Over a third of the actors, almost forty percent, are of a minority. This came as a shock to many viewers, as these actors didn’t fit their idea of what a Bible character should look like. But it works well, as people very quickly quit paying attention to what the actors look like, what they’re wearing, and how they sound, and pay attention instead to the story and the emotion.

Even in casting characters, the Lord’s provision is clear. For example, the man who was supposed to play Paul in the Acts series dropped out two days before they were set to record. The actor who took his place was only given two days to memorize; now, he is one of the most used actors in the whole Eyewitness series.

Another actor, Todd Terry, plays King Solomon in the Kings & Prophets series. He is also the lead actor in the Vindication series, which is available for streaming on RedeemTV.com.



The Easter Series

It’s hard to believe this isn’t Holy Spirit led. For some reason which Phil can’t even remember, they decided to film all of the Old Testament episodes at the same time, and they finished filming just before everything shut down in March 2020. They were able to spend the next six to ten months editing it all. If they hadn’t done all of the filming at the same time, they would have been stuck in the middle of it. It’s no coincidence, Phil says, that the Holy Spirit took them totally out of their routine to make them do it this way.

The last thing they filmed before the lockdown was the primary film for the Easter series. They did this specifically because his pastor wanted to have the video to use in his ministry. This, too, was providential—Easter 2020 was in the beginning of lockdown when churches were still trying to figure out how to broadcast to their congregations and often didn’t have the right material to do so. The Easter film, then, came just in time; it was the only video at the time that was entertainment teaching, and it was used for many churches in their Easter services, with one million views total. This film got Eyewitness the most exposure and helped them take off, paving the way for their future series’ releases.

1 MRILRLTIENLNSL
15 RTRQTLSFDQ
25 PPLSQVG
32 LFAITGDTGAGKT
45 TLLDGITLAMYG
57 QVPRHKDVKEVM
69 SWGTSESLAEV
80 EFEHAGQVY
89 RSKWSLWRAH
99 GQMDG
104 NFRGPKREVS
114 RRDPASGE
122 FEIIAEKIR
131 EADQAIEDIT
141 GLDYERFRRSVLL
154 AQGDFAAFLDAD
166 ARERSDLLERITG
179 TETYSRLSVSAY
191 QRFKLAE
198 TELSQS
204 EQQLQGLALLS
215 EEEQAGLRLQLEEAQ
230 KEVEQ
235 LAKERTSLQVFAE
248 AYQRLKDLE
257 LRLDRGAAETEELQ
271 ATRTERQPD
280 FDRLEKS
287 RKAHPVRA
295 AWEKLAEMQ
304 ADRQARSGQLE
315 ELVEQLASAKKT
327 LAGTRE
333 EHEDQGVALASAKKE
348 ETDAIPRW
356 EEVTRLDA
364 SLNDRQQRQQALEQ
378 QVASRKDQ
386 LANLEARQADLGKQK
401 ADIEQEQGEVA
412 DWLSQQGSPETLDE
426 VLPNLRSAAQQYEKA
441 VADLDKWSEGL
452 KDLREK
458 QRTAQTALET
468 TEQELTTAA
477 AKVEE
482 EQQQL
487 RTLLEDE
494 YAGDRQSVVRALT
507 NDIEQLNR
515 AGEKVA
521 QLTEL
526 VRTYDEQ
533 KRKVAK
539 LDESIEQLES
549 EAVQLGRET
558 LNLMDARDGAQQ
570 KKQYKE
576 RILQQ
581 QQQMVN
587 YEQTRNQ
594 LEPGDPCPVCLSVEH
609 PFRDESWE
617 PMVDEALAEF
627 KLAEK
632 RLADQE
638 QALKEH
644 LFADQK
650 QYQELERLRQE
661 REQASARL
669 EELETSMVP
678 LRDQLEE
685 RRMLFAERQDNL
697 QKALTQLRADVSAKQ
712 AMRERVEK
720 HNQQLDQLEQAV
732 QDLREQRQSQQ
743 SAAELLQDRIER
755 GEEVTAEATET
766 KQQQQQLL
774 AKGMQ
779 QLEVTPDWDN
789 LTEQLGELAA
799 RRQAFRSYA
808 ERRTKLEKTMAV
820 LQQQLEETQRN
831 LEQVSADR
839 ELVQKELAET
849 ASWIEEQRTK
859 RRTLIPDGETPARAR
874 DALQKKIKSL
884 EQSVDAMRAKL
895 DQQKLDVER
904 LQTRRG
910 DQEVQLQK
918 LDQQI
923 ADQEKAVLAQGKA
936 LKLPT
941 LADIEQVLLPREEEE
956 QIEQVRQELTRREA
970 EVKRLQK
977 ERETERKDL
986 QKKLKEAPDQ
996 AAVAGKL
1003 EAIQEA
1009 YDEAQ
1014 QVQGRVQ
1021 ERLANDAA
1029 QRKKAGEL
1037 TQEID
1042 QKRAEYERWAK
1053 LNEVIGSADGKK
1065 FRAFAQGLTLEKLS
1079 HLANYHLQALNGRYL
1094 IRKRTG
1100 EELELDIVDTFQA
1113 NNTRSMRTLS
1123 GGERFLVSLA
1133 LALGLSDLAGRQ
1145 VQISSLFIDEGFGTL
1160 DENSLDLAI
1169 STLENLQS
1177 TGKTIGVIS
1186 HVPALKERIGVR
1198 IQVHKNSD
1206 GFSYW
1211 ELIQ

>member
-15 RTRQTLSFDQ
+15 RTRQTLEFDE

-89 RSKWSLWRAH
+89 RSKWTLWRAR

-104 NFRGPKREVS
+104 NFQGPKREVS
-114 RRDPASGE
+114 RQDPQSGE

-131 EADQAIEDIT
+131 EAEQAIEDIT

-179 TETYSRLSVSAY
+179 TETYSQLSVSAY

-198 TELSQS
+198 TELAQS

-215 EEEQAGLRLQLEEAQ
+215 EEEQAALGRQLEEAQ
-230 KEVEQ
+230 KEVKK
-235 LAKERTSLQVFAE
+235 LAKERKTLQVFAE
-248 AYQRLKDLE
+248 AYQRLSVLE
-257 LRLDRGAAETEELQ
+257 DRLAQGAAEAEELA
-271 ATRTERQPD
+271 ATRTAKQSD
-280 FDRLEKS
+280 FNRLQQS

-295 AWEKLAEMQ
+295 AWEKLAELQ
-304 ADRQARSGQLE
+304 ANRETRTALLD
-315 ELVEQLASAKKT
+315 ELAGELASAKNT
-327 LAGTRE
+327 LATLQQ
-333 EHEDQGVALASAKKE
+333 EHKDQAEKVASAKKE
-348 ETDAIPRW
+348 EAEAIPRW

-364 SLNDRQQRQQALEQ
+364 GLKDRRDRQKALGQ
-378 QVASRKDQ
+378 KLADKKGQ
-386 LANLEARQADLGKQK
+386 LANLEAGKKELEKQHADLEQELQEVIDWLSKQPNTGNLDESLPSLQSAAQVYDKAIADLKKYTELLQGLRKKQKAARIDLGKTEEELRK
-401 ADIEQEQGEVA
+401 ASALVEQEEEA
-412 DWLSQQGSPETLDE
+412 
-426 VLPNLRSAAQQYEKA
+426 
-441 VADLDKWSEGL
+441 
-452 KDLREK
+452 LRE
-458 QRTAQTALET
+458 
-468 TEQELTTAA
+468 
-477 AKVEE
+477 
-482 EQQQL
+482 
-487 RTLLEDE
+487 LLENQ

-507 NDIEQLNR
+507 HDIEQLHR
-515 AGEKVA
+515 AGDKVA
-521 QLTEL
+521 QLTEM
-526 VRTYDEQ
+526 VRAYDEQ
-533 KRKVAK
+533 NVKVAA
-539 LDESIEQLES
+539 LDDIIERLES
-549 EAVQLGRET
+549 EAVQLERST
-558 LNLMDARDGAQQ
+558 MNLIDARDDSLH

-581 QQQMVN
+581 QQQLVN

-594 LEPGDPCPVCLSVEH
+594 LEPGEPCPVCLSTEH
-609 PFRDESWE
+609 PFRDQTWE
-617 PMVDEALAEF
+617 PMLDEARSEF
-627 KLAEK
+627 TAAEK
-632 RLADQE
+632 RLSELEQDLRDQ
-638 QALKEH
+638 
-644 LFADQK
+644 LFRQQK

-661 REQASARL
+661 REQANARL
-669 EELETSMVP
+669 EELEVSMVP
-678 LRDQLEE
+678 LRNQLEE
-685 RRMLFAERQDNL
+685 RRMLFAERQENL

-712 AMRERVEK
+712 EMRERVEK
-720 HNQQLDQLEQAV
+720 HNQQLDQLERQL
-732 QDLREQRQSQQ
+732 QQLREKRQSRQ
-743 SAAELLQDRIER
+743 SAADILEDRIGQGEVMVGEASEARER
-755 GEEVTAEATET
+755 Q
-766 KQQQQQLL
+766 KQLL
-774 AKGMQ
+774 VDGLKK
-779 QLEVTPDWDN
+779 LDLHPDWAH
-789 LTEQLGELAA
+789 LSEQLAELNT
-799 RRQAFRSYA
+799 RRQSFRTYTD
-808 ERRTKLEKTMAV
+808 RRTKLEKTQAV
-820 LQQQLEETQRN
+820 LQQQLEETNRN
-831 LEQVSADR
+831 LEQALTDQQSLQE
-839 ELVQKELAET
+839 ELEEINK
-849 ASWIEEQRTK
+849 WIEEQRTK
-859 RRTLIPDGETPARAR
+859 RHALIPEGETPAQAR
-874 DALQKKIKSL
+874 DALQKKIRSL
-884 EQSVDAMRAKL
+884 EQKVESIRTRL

Why the Centurion?

Many decisions about the series have come as a surprise to viewers. For example, why have King Solomon address the book of James? Why have Theophilus as a main character? Why include the tenth leper, or the midwife who delivered Moses? One of the appeals of the series is that they include a lot of lesser-mentioned characters we don’t normally think about when reading Scripture, which makes it more interesting to learn about them.



For God’s Glory

The impact of the series is widespread and deep. After the first time doing Acts, Phil’s preacher’s wife said that “I understand Acts for the first time. I went to Bible college, heard hundreds of sermons, but I finally understand Acts.”

The videos can be used for individual enrichment or community growth. If used in classes, students can view the videos before class, preparing them so they can learn even faster and easier in class. The study guides are written in such a way that anyone can pick a video and accompanying guide without any preparation and use them to teach a class. Each episode is designed to be about 12-20 minutes long, based on the fact that people learn differently in today’s age and tend to have short attention spans; however, the lengths vary significantly, as each episode is, in Phil’s words, “as long as it needs to be, however long it takes to tell the story.” 

The story is of God’s glory, told by Scripture through the eyes of its witnesses.

Watch Eyewitness Bible streaming now on RedeemTV

Written by: Aubrynn Whitted, Christian History Institute Intern